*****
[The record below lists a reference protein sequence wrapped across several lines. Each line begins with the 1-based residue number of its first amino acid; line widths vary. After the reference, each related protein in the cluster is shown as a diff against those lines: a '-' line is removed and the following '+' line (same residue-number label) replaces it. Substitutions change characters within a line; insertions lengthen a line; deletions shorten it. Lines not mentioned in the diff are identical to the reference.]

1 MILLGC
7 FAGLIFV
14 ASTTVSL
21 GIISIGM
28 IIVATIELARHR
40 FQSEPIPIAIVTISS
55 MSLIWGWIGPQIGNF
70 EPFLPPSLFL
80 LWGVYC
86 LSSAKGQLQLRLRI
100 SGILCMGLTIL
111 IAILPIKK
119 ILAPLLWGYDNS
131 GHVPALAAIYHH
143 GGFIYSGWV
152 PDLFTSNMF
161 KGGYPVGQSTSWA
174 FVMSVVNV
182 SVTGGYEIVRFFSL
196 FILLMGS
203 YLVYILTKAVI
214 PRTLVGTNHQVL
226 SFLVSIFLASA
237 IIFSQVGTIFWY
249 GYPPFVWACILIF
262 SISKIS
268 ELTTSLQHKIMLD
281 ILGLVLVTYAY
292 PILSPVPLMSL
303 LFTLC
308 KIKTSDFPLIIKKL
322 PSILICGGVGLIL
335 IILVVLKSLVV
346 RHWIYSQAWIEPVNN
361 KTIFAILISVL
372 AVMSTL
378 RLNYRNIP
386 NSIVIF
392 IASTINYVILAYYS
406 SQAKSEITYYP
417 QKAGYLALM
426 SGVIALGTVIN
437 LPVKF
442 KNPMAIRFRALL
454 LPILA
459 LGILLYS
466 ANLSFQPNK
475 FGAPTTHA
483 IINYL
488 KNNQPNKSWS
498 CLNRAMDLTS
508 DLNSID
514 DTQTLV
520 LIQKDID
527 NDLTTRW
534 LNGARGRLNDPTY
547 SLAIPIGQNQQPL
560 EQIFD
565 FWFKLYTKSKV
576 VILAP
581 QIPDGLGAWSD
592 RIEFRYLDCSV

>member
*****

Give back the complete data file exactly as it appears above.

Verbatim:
[The record below lists a reference protein sequence wrapped across several lines. Each line begins with the 1-based residue number of its first amino acid; line widths vary. After the reference, each related protein in the cluster is shown as a diff against those lines: a '-' line is removed and the following '+' line (same residue-number label) replaces it. Substitutions change characters within a line; insertions lengthen a line; deletions shorten it. Lines not mentioned in the diff are identical to the reference.]

1 MILLGC
7 FAGLIFV
14 ASTTVSL
21 GIISIGM
28 IIVATIELARHR
40 FQSEPIPIAIVTISS
55 MSLIWGWIGPQIGNF
70 EPFLPPSLFL
80 LWGVYC
86 LSSAKGQLQLRLRI
100 SGILCMGLTIL
111 IAILPIKK
119 ILAPLLWGYDNS
131 GHVPALAAIYHH
143 GGFIYSGWV
152 PDLFTSNMF
161 KGGYPVGQSTSWA
174 FVMSVVNV
182 SVTGGYEIVRFFSL
196 FILLMGS
203 YLVYILTKAVI
214 PRTLVGTNHQVL
226 SFLVSIFLASA
237 IIFSQVGTIFWY
249 GYPPFVWACILIF
262 SISKIS
268 ELTTSLQHKIMLD
281 ILGLVLVTYAY
292 PILSPVPLMSL
303 LFTLC
308 KIKTSDFPLIIKKL
322 PSILICGGVGLIL
335 IILVVLKSLVV
346 RHWIYSQAWIEPVNN
361 KTIFAILISVL
372 AVMSTL
378 RLNYRNIP
386 NSIVIF
392 IASTINYVILAYYS
406 SQAKSEITYYP
417 QKAGYLALM
426 SGVIALGTVIN
437 LPVKF
442 KNPMAIRFRALL
454 LPILA
459 LGILLYS
466 ANLSFQPNK
475 FGAPTTHA
483 IINYL
488 KNNQPNKSWS
498 CLNRAMDLTS
508 DLNSID
514 DTQTLV
520 LIQKDID
527 NDLTTRW
534 LNGARGRLNDPTY
547 SLAIPIGQNQQPL
560 EQIFD
565 FWFKLYTKSKV
576 VILAP
581 QIPDGLGAWSD
592 RIEFRYLDCSV

>member